Almeda County District Attorney Pamela Price — who is facing criticism and calls for a recall over her “progressive” criminal justice policies — compared recall efforts to January 6 in a bizarre interview.
“These are election deniers,” Price said during an interview with KTVU-TV. “We had an election. We won the election by an overwhelming majority. It wasn’t a small, close election and so the people who lost, they lost, and when you lose an election, you shouldn’t be able to overturn the will of the voters. That’s what happened during the insurrection on Jan. 6.”
Price has pursued a number of “restorative justice” policies while serving as district attorney, including alternatives to incarceration, limiting of cash bail and opting not to charge juveniles accused of committing severe crimes as adults.
Save Alameda For Everyone, a recall committee, filed paperwork last week to formally begin the recall effort.
A case involving two men accused of shooting and killing toddler Jasper Wu during a shootout last month has emerged as a centerpiece of the effort. The toddler was killed by a stray bullet during a shootout between rival gang members on a busy interstate.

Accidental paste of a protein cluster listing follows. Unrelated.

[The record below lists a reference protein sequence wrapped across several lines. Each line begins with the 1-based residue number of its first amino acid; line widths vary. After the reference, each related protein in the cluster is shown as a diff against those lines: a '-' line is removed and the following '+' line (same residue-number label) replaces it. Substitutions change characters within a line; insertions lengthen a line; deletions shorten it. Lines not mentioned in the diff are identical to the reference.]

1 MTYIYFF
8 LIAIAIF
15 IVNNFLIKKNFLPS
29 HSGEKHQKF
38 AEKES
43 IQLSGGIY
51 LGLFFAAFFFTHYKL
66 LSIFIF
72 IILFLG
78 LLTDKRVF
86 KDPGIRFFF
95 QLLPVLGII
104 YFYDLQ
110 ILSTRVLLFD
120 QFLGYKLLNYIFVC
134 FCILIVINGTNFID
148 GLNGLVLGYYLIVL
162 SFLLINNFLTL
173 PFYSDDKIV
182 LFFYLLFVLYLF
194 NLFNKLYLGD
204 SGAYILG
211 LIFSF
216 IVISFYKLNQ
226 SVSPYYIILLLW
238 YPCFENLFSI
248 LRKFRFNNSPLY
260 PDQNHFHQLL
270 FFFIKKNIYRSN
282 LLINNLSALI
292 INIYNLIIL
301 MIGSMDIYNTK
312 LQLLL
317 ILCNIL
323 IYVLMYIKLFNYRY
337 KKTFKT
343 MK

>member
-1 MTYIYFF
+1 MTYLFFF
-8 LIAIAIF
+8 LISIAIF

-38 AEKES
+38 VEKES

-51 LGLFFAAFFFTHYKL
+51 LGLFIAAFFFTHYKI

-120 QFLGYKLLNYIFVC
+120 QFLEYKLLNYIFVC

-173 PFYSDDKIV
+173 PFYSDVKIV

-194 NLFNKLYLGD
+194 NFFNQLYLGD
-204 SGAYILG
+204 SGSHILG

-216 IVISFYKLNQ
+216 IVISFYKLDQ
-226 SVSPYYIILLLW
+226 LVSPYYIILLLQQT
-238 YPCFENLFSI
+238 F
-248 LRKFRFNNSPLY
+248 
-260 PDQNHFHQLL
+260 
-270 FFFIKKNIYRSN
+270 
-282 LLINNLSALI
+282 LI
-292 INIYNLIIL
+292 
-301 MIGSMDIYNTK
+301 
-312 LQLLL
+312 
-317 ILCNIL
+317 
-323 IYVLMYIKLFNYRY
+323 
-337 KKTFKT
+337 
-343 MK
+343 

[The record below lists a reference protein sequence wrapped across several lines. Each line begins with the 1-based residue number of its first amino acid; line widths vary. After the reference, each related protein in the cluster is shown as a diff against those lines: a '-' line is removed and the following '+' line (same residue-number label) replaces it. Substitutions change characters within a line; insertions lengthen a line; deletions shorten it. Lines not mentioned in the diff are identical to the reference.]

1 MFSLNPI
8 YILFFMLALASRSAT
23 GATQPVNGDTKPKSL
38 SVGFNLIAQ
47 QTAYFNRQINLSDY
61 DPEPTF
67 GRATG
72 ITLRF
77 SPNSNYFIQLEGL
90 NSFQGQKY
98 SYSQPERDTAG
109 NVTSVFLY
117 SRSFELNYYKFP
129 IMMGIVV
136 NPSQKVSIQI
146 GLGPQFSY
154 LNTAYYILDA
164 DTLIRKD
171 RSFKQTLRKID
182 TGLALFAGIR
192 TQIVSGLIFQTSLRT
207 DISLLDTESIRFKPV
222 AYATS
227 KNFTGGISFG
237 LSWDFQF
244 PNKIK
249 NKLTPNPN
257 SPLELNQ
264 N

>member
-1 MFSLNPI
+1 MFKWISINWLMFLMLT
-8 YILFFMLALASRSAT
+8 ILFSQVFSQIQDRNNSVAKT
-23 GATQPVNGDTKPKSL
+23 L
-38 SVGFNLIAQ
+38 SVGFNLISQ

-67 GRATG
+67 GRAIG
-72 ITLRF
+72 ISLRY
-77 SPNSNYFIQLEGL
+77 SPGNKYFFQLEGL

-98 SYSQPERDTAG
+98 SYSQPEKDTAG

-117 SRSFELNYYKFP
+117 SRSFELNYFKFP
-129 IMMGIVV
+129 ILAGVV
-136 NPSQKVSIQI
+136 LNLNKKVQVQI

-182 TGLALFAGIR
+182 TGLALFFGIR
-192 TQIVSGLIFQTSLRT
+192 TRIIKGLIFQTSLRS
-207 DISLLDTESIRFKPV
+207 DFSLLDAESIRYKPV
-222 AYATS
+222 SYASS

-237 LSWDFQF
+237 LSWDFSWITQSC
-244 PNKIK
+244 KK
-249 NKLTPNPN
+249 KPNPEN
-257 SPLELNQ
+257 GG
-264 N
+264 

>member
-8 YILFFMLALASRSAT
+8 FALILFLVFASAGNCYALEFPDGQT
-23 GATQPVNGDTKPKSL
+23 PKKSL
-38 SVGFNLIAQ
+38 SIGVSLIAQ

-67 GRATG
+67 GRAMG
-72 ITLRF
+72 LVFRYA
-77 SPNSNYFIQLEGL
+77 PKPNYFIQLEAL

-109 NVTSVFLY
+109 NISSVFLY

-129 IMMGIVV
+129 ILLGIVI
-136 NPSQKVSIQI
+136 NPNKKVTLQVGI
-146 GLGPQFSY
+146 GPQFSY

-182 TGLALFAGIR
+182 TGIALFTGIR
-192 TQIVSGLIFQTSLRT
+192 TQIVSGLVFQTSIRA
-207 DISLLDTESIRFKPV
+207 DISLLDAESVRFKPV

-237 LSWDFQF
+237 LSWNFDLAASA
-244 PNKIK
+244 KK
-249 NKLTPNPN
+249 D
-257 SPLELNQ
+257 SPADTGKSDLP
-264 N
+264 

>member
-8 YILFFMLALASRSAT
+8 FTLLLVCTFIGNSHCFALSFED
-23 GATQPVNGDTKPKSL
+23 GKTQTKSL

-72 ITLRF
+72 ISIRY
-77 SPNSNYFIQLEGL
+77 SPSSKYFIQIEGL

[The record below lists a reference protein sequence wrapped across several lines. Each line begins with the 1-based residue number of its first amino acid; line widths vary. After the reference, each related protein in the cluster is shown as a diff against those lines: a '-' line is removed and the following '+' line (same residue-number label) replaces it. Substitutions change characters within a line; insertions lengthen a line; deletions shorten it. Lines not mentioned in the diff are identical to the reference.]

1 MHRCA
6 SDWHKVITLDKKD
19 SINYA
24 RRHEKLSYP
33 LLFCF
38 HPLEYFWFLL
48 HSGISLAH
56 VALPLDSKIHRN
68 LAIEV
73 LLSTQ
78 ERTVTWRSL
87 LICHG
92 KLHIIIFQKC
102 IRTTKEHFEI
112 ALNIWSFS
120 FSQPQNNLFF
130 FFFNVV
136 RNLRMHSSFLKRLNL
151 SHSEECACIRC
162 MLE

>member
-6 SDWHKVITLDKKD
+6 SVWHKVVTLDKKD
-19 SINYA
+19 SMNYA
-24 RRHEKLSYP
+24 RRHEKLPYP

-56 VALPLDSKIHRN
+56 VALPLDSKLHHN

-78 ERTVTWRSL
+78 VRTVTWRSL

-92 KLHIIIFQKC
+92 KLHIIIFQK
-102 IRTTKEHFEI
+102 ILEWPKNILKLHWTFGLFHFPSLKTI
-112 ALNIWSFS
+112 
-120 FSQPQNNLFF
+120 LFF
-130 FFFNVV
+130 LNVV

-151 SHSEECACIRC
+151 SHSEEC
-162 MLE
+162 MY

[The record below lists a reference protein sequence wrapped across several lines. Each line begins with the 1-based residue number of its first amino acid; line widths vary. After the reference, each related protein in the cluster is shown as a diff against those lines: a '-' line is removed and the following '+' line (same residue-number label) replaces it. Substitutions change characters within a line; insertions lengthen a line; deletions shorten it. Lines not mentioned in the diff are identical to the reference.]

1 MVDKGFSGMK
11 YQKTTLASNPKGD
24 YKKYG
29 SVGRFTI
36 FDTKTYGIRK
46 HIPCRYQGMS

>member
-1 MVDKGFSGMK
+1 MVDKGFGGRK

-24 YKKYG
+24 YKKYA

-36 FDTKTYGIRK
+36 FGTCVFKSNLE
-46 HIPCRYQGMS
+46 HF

Despite the heinous nature of the crime, Price opted to remove special a special circumstances charge from the case, which means the accused will no longer face the possibility of life without parole or the death sentence, KTVU reported.
“By not sending a strong message, we are almost saying it’s okay to commit crime because there’s no serious consequences,” said Carl Chan, the treasurer for Save Alameda For Everyone.
Price addressed the Wu shooting in a statement last week, stating that “the law” prohibits demanded sentencing enhancements. “For the folks who have lost loved ones in this community, both the family of Jasper Wu as well as the family of anyone who has lost a loved one. We take that very seriously, and I’m very compassionate for the victims. The amount of grief and pain that one experiences when you lose a loved one is not anything that I would wish on anybody,” Price said. “We have to follow the law. The legislature has been very clear around the use of enhancements in special circumstances and how a district attorney’s office is expected to apply those.”
The city has recorded a sizable spike in serious crimes during Price’s tenure, including a 14 percent increase in robberies over the last year.